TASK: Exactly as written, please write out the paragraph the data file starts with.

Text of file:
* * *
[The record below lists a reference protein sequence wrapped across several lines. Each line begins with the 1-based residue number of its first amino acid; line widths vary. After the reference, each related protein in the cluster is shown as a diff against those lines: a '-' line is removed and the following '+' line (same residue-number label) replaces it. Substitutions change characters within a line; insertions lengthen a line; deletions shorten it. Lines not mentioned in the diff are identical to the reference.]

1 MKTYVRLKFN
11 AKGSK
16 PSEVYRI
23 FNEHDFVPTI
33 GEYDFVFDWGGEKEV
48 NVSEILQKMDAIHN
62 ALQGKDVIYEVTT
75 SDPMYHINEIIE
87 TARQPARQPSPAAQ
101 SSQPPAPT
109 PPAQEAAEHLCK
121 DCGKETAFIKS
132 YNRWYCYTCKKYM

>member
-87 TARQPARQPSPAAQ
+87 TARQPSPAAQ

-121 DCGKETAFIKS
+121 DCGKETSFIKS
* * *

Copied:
[The record below lists a reference protein sequence wrapped across several lines. Each line begins with the 1-based residue number of its first amino acid; line widths vary. After the reference, each related protein in the cluster is shown as a diff against those lines: a '-' line is removed and the following '+' line (same residue-number label) replaces it. Substitutions change characters within a line; insertions lengthen a line; deletions shorten it. Lines not mentioned in the diff are identical to the reference.]